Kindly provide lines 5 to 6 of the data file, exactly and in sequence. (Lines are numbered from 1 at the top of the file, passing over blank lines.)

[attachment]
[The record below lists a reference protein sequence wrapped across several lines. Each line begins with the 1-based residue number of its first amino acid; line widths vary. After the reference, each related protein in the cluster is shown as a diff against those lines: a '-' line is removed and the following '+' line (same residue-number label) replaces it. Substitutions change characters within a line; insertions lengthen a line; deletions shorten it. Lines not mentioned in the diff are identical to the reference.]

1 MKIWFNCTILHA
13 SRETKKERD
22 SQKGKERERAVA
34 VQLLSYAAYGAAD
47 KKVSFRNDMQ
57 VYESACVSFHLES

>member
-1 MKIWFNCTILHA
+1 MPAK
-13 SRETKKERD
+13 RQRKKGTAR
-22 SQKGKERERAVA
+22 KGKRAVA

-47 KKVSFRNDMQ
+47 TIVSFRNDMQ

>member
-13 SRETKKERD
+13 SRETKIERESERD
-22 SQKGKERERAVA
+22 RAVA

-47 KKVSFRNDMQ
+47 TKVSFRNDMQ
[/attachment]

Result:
34 VQLLSYAAYGAAD
47 KKVSFRNDMQ